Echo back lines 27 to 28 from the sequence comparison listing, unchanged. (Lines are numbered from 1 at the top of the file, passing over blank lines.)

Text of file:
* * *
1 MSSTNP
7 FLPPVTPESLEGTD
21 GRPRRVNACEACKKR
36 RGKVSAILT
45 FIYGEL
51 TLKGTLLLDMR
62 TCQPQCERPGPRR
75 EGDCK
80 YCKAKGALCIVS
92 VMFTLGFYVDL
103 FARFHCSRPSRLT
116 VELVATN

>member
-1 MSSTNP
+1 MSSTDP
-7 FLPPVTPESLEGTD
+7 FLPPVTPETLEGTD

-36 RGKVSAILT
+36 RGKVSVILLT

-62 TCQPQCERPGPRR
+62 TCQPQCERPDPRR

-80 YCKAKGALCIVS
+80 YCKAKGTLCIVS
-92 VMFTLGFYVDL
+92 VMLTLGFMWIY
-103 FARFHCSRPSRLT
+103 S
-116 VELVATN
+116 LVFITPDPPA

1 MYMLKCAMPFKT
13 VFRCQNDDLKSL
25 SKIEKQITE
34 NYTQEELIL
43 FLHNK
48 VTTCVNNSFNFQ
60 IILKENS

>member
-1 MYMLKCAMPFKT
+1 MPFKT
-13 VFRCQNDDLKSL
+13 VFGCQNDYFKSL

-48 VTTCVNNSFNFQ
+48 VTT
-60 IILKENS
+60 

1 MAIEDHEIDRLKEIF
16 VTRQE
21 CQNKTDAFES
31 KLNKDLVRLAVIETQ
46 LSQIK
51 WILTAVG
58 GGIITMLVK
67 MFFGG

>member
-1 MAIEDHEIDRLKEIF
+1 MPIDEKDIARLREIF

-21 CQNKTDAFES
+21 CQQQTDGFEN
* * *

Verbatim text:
+103 S
-116 VELVATN